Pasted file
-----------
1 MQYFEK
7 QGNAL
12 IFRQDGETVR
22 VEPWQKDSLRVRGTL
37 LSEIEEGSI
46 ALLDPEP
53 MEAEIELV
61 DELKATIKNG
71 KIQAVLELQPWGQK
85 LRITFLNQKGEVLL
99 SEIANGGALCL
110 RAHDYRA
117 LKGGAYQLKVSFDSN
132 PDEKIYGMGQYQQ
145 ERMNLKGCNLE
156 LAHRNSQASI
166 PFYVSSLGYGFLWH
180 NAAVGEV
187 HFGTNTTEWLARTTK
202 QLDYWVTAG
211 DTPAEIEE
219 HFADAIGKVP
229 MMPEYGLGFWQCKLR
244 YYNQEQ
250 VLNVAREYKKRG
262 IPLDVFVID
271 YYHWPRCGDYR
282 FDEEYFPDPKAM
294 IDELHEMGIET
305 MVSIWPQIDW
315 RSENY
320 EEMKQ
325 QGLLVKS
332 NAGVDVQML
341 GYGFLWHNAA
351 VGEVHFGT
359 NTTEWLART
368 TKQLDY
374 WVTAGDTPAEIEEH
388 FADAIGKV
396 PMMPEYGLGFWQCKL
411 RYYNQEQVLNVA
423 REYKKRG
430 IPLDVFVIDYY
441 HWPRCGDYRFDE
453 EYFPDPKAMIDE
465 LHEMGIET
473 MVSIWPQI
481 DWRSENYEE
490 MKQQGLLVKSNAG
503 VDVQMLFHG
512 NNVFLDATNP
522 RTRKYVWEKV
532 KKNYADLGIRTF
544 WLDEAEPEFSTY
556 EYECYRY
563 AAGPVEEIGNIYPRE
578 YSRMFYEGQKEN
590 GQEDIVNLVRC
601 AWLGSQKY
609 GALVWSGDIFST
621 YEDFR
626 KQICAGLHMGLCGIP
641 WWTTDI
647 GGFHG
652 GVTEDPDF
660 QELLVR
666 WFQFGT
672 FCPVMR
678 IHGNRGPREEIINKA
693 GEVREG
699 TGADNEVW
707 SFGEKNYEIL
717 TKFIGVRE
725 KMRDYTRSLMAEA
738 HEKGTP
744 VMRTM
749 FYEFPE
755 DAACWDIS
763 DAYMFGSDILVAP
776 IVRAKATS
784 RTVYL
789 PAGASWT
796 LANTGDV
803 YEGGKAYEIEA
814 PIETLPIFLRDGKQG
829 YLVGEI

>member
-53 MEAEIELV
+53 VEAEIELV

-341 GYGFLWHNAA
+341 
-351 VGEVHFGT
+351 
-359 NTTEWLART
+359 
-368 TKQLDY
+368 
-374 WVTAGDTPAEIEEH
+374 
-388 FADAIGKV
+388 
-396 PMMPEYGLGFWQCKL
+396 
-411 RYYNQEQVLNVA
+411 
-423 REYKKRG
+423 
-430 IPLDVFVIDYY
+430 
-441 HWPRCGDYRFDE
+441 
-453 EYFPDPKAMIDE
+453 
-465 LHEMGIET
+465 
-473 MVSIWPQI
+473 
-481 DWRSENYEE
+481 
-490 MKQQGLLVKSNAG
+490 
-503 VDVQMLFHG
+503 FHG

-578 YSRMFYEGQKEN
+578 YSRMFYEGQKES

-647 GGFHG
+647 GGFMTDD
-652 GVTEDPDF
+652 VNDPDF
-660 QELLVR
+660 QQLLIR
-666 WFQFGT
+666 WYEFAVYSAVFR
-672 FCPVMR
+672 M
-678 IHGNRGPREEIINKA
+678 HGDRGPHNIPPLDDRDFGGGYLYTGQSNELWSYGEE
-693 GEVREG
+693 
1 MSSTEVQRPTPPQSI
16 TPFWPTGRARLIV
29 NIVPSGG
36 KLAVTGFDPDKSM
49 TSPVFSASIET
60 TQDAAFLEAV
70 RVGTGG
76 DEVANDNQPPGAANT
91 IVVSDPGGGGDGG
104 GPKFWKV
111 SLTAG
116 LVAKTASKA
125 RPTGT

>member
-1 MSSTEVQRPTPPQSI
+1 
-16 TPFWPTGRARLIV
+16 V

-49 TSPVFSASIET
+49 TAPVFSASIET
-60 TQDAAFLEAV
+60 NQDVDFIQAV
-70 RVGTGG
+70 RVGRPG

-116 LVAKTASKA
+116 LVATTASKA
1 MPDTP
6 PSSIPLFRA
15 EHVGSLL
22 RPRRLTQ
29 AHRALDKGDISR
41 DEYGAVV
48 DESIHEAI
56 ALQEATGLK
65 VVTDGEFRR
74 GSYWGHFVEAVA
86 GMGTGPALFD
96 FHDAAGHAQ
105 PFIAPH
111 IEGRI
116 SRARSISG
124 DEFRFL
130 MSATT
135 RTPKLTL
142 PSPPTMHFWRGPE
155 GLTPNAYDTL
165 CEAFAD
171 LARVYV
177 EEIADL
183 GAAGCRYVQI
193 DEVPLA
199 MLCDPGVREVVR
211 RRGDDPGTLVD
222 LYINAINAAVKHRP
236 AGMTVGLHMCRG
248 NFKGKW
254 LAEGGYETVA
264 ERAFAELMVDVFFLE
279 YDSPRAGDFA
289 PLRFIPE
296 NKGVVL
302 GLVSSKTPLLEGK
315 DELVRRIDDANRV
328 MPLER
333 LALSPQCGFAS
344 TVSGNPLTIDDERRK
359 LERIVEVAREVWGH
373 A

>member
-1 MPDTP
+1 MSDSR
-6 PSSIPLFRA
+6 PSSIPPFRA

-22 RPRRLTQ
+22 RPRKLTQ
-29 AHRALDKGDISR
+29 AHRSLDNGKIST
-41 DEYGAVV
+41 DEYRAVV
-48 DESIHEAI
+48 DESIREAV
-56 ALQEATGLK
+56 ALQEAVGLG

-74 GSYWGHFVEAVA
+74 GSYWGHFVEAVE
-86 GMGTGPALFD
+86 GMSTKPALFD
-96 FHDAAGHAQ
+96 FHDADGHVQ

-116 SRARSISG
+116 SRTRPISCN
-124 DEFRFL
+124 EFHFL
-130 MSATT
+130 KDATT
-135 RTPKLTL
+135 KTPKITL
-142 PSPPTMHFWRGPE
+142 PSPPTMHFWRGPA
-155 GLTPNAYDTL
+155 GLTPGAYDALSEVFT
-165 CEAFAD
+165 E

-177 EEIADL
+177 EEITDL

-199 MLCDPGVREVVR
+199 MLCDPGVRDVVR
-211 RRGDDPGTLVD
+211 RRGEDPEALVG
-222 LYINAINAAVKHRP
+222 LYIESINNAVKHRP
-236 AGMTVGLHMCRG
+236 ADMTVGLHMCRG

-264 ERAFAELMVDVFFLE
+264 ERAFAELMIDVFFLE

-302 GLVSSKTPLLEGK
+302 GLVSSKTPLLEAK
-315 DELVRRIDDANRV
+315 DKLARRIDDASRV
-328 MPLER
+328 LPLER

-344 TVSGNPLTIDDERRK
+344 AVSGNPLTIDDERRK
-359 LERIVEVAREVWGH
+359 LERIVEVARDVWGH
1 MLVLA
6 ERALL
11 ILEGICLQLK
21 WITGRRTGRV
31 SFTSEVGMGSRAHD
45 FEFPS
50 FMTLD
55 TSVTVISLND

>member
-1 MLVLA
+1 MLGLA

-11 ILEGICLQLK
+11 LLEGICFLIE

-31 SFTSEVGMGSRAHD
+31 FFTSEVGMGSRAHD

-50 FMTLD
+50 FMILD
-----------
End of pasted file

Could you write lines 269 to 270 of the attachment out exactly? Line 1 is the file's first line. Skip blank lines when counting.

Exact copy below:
21 WITGRRTGRV
31 SFTSEVGMGSRAHD